I’m not voting! I Don’t Like Either of the Candidates…
Every election cycle we hear about citizens frustrated with the candidates. Many of these people throw their hands up, and say, “I’m just not voting at all.” I can certainly understand the frustration. It seems the main parties are giving us candidates that are more extreme, more partisan, and more polarizing. Often, it feels that there is nobody running that represents our interests and the things that we value in our society. So what is the best response in this situation? Why should I vote if I don’t agree with the candidates that have a chance to win? Wouldn’t it be better for me to just skip the voting booth and ballot box altogether?
Not Voting? Consider the Other Options
While not voting at all is certainly an option, it is not the best option. If you skip voting, you have very little influence on the election and the main parties have no real reason to try to convince you to vote. Let’s look at an example that may shed some light on this. If there are 100 voters (assuming all actually vote, and let’s ignore 3rd parties for this example.) Party 1 would need to get 51%, or 51 total votes, to win the election.
If 20 of those voters decide they are not voting at all, Party 1 would still only need to get 51% of the vote, or 41 of 80 votes, to win. If polls show that the election is very close, each party would need to spend money to increase their vote totals. If they were going to try to convince one of the 20 non-voters, they would have to convince them both to actually go out to the polls and actually vote for them. This seems much more difficult and less cost effective than just to focus on actual voters. If they can convince one person from the other party to switch to vote for them, it increased their total by 1 and also reduces the other side by 1. This is way easier than convincing a non-voter, and this leads to a lot of the negative campaigning that we see today. In this situation, only Party 1 and Party 2 have any power, influence, or voice in this process.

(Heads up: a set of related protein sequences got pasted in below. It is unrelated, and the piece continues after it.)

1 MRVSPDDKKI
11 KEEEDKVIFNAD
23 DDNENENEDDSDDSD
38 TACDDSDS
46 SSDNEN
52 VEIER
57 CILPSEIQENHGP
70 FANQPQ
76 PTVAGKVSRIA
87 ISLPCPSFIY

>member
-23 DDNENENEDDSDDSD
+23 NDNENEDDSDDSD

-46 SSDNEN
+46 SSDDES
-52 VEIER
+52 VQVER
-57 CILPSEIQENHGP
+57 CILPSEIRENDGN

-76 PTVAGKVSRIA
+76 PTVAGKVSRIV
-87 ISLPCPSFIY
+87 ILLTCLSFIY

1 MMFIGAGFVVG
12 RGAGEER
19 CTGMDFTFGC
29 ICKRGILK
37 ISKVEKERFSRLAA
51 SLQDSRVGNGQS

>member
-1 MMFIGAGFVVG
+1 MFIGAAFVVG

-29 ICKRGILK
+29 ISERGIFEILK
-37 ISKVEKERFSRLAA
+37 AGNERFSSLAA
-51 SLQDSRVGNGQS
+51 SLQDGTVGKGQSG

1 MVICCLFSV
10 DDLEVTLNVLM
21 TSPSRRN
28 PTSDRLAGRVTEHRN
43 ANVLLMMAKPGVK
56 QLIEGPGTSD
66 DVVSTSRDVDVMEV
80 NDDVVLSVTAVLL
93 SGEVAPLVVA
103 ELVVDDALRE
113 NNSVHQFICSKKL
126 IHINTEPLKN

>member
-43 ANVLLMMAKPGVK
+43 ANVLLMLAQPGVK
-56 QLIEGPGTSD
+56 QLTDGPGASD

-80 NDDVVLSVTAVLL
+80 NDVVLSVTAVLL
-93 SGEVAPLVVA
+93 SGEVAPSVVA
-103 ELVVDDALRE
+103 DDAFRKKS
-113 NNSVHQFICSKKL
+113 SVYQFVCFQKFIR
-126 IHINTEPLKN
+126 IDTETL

Related: Voting For the Lesser of Two Evils
Now, what if those 20 “not voting” people were to actually vote, but chose not to vote for the 2 main candidates? Let’s say that the race is close, and you have 41 votes for Party 1, 39 votes for Party 2, and now 20 votes for Party 3. This drastically shifts the balance of power. Now, instead of Party 2 having 49% of the vote, they only have 39%. What’s more surprising is Party 3 has 20%! This is a subtle but important influence in the results.
Benefits of disgruntled voters supporting a 3rd party:
- Better candidates from the main parties
- Better candidates for the 3rd party
- More positive campaigning
- More productive debate about the actual issues facing our country
Hopefully if you are considering not voting at all, this article has made you rethink this position. It is not a waste of time or a wasted vote to support one of the other candidates. Voting for these third party candidates will also have more impact on future elections than not voting at all. What do you think? Share your thoughts below.